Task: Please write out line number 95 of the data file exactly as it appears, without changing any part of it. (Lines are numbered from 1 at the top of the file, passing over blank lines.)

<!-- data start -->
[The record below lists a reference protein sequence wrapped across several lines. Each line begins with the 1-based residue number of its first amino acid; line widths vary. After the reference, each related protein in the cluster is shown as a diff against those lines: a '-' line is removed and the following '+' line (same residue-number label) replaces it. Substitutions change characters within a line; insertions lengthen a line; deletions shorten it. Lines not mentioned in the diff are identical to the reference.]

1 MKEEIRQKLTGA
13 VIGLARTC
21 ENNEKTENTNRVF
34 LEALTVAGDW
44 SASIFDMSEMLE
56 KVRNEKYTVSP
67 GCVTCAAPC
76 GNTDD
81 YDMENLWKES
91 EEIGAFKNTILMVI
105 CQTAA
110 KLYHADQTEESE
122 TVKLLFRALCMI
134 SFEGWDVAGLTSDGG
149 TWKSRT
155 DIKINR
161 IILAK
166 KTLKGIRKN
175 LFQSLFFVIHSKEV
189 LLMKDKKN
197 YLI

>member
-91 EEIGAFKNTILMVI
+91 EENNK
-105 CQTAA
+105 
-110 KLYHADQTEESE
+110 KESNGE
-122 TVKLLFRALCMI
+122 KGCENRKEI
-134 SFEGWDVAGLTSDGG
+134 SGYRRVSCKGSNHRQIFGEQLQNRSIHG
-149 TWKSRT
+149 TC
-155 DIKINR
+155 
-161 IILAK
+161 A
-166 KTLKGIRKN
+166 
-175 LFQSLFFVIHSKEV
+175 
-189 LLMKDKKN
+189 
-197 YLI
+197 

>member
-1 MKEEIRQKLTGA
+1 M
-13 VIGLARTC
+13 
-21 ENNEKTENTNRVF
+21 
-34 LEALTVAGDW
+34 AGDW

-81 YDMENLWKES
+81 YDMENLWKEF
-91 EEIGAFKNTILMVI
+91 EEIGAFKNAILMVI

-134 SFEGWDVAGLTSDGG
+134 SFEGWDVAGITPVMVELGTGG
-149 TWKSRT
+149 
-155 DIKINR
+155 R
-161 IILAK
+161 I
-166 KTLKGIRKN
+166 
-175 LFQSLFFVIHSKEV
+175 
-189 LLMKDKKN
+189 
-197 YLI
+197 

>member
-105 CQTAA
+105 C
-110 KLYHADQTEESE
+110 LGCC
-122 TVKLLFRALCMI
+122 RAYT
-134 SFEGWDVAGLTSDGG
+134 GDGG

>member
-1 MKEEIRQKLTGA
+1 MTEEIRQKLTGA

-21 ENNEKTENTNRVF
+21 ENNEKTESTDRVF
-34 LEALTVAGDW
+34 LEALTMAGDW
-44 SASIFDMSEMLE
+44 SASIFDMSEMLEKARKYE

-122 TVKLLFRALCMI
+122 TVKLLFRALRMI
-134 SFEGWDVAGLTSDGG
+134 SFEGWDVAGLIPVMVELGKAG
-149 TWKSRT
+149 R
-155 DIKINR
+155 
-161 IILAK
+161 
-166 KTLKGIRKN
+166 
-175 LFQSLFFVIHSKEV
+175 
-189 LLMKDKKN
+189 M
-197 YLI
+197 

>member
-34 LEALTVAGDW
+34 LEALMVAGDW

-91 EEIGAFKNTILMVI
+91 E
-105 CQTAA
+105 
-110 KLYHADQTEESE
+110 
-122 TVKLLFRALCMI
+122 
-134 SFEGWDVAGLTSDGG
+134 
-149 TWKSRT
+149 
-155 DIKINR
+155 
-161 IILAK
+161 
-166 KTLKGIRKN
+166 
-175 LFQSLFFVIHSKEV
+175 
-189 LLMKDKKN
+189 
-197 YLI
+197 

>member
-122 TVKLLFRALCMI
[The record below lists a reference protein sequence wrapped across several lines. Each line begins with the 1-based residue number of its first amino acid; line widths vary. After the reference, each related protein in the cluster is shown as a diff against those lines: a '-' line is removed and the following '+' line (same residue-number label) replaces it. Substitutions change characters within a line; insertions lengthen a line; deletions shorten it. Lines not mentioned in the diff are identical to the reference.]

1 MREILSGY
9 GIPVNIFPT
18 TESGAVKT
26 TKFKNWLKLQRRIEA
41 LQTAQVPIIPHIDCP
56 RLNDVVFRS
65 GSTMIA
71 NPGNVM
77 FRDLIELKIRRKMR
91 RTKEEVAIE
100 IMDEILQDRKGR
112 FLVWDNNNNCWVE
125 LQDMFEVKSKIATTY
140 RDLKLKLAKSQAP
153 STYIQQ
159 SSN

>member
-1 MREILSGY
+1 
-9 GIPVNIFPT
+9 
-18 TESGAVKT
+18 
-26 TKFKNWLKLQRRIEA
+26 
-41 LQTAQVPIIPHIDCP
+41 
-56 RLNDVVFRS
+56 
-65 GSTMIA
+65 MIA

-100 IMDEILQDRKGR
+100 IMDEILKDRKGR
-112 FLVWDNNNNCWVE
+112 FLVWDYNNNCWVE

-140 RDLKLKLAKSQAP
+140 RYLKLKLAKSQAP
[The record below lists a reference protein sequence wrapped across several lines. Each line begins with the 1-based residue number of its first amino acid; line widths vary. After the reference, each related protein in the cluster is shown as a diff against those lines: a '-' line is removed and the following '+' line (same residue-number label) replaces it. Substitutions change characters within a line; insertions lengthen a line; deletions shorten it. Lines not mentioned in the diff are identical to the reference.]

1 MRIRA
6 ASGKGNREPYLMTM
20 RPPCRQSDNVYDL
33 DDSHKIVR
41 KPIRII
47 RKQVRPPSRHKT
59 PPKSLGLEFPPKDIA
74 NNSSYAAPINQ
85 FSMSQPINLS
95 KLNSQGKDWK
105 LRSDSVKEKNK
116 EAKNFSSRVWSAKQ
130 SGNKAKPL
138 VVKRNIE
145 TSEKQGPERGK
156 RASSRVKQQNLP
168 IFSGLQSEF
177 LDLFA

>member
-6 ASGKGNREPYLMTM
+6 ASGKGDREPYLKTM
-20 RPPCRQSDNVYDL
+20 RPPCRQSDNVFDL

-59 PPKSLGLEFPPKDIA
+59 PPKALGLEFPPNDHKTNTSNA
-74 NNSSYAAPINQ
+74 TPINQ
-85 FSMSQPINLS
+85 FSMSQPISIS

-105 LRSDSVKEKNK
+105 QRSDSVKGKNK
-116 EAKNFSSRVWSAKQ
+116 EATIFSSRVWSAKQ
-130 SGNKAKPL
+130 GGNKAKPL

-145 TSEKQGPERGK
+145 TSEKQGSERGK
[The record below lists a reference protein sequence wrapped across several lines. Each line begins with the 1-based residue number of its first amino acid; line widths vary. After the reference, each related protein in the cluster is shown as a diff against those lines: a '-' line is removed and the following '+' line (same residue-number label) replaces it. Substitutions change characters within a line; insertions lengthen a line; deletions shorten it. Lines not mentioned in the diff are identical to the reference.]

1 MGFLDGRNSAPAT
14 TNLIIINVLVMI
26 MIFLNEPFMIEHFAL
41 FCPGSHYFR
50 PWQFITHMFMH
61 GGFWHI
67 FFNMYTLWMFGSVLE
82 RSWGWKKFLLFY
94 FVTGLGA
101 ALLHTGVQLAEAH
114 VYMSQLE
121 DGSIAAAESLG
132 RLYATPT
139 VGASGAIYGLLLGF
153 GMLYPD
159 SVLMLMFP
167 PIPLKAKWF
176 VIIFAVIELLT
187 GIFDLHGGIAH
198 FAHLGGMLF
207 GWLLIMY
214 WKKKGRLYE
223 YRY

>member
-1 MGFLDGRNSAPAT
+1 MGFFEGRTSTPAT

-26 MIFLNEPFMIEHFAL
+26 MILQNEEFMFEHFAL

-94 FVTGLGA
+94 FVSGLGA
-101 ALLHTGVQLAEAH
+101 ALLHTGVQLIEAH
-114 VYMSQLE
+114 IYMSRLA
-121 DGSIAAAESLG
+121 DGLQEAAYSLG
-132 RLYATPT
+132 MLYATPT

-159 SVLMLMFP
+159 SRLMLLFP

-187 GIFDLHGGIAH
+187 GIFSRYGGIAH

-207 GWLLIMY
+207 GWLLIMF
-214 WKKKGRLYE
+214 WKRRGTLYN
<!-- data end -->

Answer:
-122 TVKLLFRALCMI